St. Patrick’s Day (March 17th) has very gradually grown into a worldwide phenomenon. Ask any person on the streets of England when St. George’s Day is (England’s very own Patron Saint) and very few would be able to tell you. They would, on the other hand, be far more likely to be able to tell you when St. Patrick’s Day is. It is difficult to ascertain why this holiday has grown in popularity the way that it has. Perhaps it is how it has been portrayed in popular films and TV Shows. Perhaps it is the lack of pomp and circumstance connected with the day itself -the only basic requirement is to wear green and drink beer. But nevertheless, March 17th is a day when people clad themselves in green and pubs fill up for the evening. Not just in the US but it many parts of the world. In this month’s blog we’ll take a very quick look at this holiday, its origins and how and where it is celebrated.
A Bit of History
St. Patrick was born some time in the 5th century and was in fact, not even Irish but probably from mainland Britain and many scholars argue over whether he was perhaps even Scottish or Welsh. He was abducted by Irish pirates as a teen and taken there to be enslaved for 6 years. It was there that he developed his relationship with God. He was able to flee and returned to England only to become a Christian priest and later return to Ireland as a missionary.
Although the religious recognition of the Feast of Saint Patrick dates back several centuries, the holiday in its contemporary form dates back to 1737 in Boston, USA. It was originally seen as a means to celebrate the huge Irish diaspora in that area and dispel any negatives stereotypes of the Irish that had become so prevalent at that time. Ironically nowadays Saint Patrick’s Day has been criticized for actually perpetuating the very same stereotypes it was meant to mitigate.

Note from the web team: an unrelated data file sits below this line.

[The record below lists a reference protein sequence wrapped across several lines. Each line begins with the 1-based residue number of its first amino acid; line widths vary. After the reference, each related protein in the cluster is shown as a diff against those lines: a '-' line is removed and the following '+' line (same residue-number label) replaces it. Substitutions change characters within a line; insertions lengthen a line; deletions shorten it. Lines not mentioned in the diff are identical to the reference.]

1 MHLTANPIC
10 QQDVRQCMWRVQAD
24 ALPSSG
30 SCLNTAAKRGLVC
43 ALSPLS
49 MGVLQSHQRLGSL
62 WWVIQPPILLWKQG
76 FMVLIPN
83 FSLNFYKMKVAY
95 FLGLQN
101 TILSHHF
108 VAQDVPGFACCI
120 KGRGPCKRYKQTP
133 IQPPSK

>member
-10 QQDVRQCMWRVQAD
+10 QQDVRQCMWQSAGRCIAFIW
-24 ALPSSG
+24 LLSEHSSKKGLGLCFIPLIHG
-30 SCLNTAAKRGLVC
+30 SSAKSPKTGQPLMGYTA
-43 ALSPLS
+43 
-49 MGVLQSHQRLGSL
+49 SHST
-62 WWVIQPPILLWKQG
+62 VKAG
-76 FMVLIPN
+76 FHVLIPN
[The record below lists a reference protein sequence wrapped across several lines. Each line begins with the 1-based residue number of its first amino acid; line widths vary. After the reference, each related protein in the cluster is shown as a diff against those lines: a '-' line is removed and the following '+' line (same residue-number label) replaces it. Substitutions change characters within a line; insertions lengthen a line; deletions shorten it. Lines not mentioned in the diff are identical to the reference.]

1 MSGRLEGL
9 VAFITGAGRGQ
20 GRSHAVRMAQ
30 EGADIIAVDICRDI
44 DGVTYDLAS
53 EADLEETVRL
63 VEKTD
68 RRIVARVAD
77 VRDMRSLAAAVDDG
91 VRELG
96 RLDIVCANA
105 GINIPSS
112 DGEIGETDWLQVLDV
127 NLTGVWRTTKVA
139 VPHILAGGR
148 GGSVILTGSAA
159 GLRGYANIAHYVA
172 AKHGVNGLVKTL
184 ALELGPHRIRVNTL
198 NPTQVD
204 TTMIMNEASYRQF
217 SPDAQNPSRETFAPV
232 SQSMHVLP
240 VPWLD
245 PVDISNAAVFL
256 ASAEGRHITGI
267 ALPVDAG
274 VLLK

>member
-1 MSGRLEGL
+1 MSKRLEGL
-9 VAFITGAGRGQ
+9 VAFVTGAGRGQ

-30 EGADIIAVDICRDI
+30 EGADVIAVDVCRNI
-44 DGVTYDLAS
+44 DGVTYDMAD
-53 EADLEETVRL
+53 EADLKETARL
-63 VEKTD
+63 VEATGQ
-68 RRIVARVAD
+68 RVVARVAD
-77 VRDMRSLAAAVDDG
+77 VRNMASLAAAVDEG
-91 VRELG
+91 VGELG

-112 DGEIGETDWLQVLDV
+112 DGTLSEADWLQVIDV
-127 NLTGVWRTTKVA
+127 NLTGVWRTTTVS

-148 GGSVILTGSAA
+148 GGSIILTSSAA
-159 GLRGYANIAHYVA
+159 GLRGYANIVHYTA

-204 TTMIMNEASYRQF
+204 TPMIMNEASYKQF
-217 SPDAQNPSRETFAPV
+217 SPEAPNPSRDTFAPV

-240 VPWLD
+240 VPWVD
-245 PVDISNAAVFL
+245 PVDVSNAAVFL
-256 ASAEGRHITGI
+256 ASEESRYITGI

What to Do
- Ireland is known as the Emerald Isle and therefore it is essential on that day to wear as much green as possible.
- Symbols such as Shamrocks and four-leafed clover are everywhere you can even paint them on your cheeks
- Green Food – stores usually sell out of green food dye as pretty much anything can be made green on that day. Green eggs, green toast, green mashed potatoes. Fortunately, the dye is tasteless and edible
- Green beer or a Guinness – Go down to the local pub for a pint of Guinness (Ireland’s main beer export). Any other lager or ale will probably have a green dye in it.
- For that day people have the funny tradition of calling themselves/each other by their first and last names but they’ll put an O’ at the beginning. Smith, Johnson, Novak and Shakur become O’Smith, O’Johnson, O’’Novak and O’Shakur.
Saint Patrick’s Day is only a public holiday (a day off) in the Republic of Ireland, Northern Ireland, The Canadian province of Newfoundland and Labrador and the overseas territory of Montserrat. So in the United States, although there are a lot of festivities, it is still a normal working day for most people.
Well that was just a brief overview of this extremely popular holiday that’s coming up. Does your country do anything to celebrate Saint Patrick’s Day? What do you do? As always let us know in the comment section below.
Pomp and circumstance – a ceremony of grandeur and extravagance, a formal celebration
Diaspora – the dispersion or spread of people from their homeland
Clad yourself – to clothe yourself or cover yourself
Author: Ricky Krzyzewski